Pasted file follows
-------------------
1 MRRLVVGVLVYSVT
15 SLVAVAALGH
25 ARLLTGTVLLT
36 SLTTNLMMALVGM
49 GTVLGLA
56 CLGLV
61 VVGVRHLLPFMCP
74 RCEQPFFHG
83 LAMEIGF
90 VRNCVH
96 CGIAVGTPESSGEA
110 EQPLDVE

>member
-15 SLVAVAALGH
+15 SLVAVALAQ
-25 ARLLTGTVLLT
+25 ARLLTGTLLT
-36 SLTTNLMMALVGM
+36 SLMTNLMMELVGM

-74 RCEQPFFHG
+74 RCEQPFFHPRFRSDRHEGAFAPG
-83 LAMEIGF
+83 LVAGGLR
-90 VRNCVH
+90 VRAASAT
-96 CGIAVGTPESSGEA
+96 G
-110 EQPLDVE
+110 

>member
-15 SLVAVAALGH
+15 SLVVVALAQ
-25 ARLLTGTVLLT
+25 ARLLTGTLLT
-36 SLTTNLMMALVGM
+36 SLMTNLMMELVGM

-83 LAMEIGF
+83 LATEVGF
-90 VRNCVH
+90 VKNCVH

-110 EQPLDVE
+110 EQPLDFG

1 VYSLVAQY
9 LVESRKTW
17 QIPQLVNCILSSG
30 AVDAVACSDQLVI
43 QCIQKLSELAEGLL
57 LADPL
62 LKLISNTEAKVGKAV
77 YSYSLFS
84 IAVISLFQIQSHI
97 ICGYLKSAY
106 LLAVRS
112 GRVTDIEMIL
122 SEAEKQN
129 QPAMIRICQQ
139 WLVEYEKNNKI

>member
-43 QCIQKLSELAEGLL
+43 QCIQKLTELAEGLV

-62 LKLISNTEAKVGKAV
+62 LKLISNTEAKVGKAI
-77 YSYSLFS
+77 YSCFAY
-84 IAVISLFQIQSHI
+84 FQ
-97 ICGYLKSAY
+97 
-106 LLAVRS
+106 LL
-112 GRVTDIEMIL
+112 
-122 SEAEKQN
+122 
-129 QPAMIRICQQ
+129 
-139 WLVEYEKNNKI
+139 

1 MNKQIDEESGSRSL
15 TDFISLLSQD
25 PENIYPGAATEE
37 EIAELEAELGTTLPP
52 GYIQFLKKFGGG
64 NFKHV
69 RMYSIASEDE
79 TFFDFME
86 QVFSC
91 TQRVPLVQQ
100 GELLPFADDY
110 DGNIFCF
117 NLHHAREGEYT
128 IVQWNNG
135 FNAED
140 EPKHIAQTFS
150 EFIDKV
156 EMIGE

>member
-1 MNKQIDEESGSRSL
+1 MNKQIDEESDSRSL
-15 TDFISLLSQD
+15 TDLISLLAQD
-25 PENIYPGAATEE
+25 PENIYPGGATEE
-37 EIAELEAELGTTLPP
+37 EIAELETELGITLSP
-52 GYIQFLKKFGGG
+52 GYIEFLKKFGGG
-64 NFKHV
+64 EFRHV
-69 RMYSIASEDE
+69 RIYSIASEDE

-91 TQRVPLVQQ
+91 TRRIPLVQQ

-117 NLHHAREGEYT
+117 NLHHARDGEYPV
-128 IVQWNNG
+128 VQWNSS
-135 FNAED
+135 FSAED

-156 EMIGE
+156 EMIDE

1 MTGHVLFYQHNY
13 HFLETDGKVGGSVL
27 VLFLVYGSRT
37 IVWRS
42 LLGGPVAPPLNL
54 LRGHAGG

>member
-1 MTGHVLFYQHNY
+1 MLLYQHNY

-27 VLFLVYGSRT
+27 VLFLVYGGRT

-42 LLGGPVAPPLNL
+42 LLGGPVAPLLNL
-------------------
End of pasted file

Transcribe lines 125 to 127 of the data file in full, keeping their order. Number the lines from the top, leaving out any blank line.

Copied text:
37 IVWRS
42 LLGGPVAPPLNL
54 LRGHAGG